Yiddisher

Yiddisher

(ˈjɪdɪʃə)
adj
1. (Languages) in or relating to Yiddish
2. (Peoples) Jewish
3. (Judaism) Jewish
n
4. (Languages) a speaker of Yiddish; Jew
5. (Peoples) a speaker of Yiddish; Jew
6. (Judaism) a speaker of Yiddish; Jew
References in periodicals archive ?
The membership of "The Ten" overlapped that of the other organizations, some Jewish, some not: Louis Lozowick and Ben-Zion (Benzion Weinman) were members of the Yiddisher Kultur Farband (Jewish Culture Association, YKUF), for example, and all the artists belonged to the American Artists' Congress.
Additionally, in a separate deal on the same day, we announced the buy-out of a catalogue of 100 traditional Yiddisher songs and a spoken word performance of the classic tale of Peter Pan.
This troupe was succeeded by another headed by Elias Geltman, the Dramatishe Sekzie of the Yiddisher Kultur Tsenter, and during 1924-25 it performed seven Yiddish plays.
Due, I think, to displaying such a keen interest in him, he would call me 'the boy with a Yiddisher Kopf' (shrewd mind).
Saul Bellow's character Humboldt, a temporary faculty member at Princeton in the early 1950s, speaks no German, and sees himself as "a Yiddisher mouse in these great Christian houses.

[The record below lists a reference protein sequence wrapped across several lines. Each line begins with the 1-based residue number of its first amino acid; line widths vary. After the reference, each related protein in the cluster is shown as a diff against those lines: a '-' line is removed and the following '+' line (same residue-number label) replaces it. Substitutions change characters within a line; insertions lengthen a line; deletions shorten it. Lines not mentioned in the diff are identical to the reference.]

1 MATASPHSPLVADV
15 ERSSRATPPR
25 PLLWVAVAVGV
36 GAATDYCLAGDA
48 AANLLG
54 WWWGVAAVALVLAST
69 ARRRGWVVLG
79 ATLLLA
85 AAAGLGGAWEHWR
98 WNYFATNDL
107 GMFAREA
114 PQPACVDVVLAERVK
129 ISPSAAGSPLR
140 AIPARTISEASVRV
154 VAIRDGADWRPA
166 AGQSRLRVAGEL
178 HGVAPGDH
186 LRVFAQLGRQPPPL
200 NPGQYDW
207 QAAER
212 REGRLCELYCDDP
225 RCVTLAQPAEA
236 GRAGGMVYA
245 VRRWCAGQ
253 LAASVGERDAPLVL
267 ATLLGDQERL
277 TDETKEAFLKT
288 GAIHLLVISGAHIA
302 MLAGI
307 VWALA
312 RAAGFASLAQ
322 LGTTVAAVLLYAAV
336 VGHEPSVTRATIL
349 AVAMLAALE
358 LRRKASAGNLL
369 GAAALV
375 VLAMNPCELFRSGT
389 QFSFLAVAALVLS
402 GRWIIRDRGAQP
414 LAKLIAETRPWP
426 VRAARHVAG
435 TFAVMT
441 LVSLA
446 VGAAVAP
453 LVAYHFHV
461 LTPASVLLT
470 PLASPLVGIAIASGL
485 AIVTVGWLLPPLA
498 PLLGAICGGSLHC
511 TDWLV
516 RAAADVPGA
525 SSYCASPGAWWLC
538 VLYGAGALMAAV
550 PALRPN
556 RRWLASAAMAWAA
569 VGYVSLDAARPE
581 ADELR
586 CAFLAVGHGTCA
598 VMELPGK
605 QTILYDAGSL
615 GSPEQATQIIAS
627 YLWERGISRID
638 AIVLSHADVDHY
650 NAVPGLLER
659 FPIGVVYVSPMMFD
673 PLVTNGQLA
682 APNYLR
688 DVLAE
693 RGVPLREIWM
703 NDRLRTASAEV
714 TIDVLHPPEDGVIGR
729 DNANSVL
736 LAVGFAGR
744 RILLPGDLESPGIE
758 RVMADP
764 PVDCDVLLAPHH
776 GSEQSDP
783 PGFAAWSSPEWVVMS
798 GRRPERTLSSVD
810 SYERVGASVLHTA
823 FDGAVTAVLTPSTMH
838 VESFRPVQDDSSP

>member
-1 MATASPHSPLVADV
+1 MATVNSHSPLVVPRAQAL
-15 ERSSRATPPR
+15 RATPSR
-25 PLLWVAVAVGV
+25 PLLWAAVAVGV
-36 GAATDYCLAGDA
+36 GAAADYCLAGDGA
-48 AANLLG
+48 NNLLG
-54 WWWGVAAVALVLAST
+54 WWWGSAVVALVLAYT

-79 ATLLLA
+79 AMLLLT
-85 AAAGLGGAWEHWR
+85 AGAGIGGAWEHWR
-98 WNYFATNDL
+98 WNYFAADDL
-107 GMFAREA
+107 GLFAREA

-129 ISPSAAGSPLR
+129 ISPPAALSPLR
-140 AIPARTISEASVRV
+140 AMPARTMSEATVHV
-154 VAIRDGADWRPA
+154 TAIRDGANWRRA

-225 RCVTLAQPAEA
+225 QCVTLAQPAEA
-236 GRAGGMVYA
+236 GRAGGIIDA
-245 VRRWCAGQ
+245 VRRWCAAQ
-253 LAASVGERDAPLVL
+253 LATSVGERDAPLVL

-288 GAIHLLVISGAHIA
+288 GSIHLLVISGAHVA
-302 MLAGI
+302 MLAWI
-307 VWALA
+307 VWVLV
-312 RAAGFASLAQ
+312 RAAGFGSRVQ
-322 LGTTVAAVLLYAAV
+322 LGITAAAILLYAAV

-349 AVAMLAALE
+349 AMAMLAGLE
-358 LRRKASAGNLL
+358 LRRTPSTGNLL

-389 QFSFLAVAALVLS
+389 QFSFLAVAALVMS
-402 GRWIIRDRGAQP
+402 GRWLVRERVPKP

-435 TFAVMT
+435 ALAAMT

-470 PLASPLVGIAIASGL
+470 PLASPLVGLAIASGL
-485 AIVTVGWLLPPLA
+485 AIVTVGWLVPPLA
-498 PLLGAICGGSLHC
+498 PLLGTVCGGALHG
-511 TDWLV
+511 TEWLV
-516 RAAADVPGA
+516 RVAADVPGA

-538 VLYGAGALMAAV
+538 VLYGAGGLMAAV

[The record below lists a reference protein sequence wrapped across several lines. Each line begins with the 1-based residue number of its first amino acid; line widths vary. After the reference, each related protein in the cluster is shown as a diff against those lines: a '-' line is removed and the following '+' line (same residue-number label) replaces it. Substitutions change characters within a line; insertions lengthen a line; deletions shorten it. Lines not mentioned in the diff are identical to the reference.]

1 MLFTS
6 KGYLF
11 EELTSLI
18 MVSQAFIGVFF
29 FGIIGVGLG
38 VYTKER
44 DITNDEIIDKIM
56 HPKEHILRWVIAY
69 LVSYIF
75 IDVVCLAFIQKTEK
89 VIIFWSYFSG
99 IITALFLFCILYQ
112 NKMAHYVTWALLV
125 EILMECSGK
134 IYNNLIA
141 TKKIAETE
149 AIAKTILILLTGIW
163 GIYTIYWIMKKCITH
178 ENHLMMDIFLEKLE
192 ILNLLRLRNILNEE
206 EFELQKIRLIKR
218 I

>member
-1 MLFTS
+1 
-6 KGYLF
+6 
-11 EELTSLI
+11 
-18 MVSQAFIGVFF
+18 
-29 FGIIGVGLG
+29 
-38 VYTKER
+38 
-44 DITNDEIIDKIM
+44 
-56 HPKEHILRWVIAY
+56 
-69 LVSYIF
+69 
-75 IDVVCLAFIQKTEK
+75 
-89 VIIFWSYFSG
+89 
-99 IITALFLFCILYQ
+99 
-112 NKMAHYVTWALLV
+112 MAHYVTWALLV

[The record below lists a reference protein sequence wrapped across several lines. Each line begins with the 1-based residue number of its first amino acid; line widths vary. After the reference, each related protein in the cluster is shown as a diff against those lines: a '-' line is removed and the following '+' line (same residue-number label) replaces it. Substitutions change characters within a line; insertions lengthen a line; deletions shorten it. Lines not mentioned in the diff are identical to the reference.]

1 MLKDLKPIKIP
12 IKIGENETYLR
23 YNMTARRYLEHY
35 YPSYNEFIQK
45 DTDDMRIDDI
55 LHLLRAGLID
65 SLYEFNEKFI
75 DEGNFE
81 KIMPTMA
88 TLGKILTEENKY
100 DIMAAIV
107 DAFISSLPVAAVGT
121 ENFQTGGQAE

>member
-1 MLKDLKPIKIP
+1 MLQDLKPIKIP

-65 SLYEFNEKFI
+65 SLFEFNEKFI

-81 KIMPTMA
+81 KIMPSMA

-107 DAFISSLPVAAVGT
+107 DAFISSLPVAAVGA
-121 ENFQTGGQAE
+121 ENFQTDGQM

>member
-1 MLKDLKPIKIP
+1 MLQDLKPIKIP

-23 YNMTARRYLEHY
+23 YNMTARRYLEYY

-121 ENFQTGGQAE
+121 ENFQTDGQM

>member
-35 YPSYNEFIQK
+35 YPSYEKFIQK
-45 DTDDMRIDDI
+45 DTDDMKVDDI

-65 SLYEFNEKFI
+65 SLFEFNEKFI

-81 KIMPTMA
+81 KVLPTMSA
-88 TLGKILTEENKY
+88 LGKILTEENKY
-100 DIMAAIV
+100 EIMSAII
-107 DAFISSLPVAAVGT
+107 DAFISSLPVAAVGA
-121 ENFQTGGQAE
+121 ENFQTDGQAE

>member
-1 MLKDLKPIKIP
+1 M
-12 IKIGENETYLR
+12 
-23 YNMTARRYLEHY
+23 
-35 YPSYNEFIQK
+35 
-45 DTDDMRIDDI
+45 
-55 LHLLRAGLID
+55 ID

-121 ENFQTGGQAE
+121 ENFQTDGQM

The purest manifestation of authentic secular Judaism was the General Jewish Workers Union in Lithuania, Poland and Russia (in the Yiddish original Algemeyner Yiddisher Arbeter Bund in Lita, Poyln, un Rusland.
I've always maintained that those damned Yiddisher banks would be the end of us
Two Yiddisher chaps are having chopped liver in a New York restaurant.
Perhaps the best known today is "Bankrupt," Hayim Greenberg's fiery J'Accuse in the February 12, 1943, edition of the Yiddish periodical Yiddisher Kemfer.
in 1925, a creation of the Yiddisher Arbeter Froyen Farein, established
The movie was A Yiddisher Boy and the hero was seen in a childhood street fight 25 years earlier.
A Cockney wide-boy with a Yiddisher momma straight out of Carry On Fiddling On The Roof (Jane Lapotaire hamming hysterically), yet with an accent that was more Jarrow than Jewish.